Rock star dreams die hard, but if you manage to hang on to your ego, things may
turn out ok. Wrap that message in a blanket of 70s top 40, and you have the Candy
Butchers' latest album "Hang on Mike."
The Mike referred to
in the title track is head Butcher Mike Viola. In fact, Viola makes a first person
appearance in several songs and the entire record reads like pages from his journal.
This may sound like a recipe for narcissism at its worst, but Viola avoids speaking
to an audience of one. The places and people may be from Mike Viola's life, but
the idea of not getting any younger and still not achieving the things you thought
you wanted is more universal and expressed well through these songs.
and harmonies abound and the band, which performed mostly live in the studio,
provide perfect accompaniment. Bittersweet songs never sounded so sweet. The Candy
Butchers' sound fits neatly along side contemporary power poppers Velvet Crush
and Ben Folds Five, but also wouldn't sound out of place next to 70s bands such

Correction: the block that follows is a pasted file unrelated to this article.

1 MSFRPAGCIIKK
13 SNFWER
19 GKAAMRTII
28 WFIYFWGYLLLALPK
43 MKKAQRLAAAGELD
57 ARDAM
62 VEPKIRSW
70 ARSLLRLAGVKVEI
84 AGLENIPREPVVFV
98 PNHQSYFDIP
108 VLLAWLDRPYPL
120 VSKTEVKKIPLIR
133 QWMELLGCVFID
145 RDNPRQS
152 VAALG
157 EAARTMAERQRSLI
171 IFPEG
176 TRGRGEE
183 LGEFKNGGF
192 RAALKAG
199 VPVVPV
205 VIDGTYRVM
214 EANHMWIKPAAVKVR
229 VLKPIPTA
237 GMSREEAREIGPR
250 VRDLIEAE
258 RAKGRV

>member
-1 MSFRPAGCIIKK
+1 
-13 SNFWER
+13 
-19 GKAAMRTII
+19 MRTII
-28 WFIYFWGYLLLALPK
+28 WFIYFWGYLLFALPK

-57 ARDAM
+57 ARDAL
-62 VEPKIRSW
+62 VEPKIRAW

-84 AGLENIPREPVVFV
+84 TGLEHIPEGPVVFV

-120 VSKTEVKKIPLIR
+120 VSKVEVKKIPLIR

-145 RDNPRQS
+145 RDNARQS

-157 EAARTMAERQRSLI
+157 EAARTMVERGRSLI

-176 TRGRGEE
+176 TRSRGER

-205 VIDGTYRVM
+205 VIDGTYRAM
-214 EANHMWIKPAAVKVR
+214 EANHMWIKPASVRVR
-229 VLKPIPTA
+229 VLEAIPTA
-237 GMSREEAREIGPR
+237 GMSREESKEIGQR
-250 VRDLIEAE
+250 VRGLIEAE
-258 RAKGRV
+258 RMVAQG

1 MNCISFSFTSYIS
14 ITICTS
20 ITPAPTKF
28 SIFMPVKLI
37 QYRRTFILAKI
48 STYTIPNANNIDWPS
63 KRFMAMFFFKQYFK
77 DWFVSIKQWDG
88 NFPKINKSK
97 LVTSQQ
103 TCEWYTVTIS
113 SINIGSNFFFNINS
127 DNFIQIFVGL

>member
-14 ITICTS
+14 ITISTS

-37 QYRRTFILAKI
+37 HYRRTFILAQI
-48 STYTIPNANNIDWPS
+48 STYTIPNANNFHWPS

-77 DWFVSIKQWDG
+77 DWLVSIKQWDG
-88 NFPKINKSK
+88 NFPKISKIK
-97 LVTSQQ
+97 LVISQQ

as the Raspberries or Badfinger.
the stories of missed opportunities and growing older with a feeling that things
are "Not So Bad At All," Viola and the Butchers have turned what could
have been a mope-fest into a sort of power pop "Pet Sounds" for the
thirty something ageing hipster. Though these songs are clearly a product of personal
disappointment, Viola is able to spin pop gold out of his pitfalls. (Rob G.)
Charizma and Peanut Butter
"Big Shots" (Stones Throw)
if you like:
Black Sheep, Tribe Called Quest, "Golden Age" Hip
Despite a 2003 copyright date on the back, Charizma's high top fade should tell
you everything you need to know about "Big Shots." Recorded during Disney's
Hollywood Basic imprint's brief flirtation with hip-hop, "Big Shots"